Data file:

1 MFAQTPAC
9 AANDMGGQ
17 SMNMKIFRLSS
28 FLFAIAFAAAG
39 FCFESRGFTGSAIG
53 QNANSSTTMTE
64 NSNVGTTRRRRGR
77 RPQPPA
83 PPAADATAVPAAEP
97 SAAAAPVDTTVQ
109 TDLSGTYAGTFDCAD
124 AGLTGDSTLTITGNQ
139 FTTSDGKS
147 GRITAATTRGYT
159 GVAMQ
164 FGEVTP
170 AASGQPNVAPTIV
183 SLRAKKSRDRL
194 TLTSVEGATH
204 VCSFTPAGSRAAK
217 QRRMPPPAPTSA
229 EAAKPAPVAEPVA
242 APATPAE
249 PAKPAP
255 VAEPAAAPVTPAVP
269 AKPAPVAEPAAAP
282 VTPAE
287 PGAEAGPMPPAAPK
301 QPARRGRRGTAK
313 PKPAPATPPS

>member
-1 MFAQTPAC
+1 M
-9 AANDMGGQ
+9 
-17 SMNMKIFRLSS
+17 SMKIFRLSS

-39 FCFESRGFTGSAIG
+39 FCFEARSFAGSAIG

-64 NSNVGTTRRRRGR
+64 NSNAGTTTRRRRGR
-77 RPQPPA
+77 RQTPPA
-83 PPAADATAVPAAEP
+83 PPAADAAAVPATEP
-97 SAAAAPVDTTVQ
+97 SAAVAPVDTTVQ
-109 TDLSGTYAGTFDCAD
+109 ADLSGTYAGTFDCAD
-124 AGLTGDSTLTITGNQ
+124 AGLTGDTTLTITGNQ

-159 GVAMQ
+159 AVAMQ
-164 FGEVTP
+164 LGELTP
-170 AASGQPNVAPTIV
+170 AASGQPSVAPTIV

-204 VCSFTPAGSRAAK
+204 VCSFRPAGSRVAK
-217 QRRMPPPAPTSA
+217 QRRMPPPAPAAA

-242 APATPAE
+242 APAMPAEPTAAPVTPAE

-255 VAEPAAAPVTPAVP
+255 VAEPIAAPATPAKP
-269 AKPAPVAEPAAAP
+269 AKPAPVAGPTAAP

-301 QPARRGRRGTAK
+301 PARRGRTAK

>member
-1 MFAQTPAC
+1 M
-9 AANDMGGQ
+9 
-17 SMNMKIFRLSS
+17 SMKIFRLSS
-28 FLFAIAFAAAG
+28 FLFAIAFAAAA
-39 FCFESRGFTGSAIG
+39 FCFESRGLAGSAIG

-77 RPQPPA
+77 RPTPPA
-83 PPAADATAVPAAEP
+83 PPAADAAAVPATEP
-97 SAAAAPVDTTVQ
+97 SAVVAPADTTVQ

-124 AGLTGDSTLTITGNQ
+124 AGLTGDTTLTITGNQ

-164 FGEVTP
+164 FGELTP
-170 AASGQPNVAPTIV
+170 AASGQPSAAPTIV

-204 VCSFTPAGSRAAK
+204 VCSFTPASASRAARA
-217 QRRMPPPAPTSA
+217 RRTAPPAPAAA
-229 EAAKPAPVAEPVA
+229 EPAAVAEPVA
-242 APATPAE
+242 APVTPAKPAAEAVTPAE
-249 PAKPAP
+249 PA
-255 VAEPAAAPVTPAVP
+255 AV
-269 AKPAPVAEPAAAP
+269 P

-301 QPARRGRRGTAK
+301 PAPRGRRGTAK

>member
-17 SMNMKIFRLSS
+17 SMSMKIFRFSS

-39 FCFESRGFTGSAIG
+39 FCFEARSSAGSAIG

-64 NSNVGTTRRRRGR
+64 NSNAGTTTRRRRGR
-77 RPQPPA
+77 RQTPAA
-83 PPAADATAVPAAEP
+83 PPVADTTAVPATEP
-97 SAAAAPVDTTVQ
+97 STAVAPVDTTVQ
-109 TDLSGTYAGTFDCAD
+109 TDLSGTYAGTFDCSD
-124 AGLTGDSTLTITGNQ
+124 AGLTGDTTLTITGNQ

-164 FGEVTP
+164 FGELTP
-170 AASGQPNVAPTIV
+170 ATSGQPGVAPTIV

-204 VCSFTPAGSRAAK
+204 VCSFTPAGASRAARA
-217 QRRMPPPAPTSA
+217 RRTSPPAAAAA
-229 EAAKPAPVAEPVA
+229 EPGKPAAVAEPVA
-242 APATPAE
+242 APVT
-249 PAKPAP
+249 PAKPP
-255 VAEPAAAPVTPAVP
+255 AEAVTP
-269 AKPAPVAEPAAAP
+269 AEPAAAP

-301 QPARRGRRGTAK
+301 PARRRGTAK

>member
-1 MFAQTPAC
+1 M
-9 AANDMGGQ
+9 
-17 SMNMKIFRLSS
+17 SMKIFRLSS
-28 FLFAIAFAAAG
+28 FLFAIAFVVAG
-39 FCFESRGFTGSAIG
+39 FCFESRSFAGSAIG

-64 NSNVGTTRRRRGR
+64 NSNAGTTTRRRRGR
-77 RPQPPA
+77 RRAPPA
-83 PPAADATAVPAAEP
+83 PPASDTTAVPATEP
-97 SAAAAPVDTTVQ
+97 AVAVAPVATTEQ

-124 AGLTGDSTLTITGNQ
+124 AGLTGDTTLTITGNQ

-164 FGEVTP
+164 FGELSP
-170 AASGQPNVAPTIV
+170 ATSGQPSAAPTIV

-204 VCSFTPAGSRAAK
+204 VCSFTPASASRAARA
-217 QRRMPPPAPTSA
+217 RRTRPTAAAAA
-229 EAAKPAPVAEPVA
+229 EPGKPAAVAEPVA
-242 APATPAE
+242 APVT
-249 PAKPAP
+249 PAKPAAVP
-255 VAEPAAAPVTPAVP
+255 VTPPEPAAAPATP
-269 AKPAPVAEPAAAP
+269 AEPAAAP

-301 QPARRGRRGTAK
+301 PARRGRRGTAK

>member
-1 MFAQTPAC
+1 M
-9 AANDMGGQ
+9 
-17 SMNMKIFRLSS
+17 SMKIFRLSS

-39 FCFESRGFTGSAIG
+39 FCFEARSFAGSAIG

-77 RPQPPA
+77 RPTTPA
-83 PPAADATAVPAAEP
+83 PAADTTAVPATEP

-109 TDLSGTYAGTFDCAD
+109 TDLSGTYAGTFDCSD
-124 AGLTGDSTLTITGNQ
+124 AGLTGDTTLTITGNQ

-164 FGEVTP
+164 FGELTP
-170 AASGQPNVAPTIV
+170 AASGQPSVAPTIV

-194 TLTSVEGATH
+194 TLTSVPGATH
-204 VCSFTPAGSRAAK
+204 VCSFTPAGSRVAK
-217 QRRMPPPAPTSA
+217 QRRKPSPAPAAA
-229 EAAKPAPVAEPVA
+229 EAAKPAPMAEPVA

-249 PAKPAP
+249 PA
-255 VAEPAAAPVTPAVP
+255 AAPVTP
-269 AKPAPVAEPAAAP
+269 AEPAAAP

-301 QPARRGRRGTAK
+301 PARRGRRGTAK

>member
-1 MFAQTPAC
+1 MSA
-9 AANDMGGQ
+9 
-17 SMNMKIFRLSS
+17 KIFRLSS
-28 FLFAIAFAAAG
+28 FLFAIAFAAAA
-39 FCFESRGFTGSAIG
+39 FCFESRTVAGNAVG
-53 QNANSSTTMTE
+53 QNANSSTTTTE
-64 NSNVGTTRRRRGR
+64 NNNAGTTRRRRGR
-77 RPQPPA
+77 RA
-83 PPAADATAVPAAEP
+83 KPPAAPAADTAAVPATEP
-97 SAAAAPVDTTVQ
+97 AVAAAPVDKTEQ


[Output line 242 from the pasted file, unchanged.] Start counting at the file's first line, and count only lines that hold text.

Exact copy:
+83 KPPAAPAADTAAVPATEP